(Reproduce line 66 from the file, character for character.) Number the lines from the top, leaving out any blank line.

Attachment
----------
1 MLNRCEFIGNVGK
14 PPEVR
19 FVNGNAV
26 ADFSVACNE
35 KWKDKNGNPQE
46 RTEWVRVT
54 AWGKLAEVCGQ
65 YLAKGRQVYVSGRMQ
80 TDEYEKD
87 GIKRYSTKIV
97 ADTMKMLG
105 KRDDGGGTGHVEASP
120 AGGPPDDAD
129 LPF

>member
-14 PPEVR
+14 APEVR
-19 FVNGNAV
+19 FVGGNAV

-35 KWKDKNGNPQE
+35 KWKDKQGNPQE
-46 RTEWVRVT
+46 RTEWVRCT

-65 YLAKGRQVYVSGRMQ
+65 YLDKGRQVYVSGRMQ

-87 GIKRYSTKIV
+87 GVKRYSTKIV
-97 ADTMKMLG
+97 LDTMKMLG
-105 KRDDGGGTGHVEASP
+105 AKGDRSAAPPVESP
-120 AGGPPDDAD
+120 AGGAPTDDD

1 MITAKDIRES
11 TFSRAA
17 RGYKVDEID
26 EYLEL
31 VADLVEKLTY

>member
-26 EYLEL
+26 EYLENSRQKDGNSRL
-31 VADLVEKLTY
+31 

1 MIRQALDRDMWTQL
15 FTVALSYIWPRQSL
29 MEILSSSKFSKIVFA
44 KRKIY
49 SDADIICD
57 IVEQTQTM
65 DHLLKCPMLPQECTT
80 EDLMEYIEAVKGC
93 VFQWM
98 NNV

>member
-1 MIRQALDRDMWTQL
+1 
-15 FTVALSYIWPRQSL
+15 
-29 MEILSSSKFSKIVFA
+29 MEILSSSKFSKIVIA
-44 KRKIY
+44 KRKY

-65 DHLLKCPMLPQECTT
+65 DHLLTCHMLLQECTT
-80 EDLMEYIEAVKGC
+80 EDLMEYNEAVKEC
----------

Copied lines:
+80 EDLMEYNEAVKEC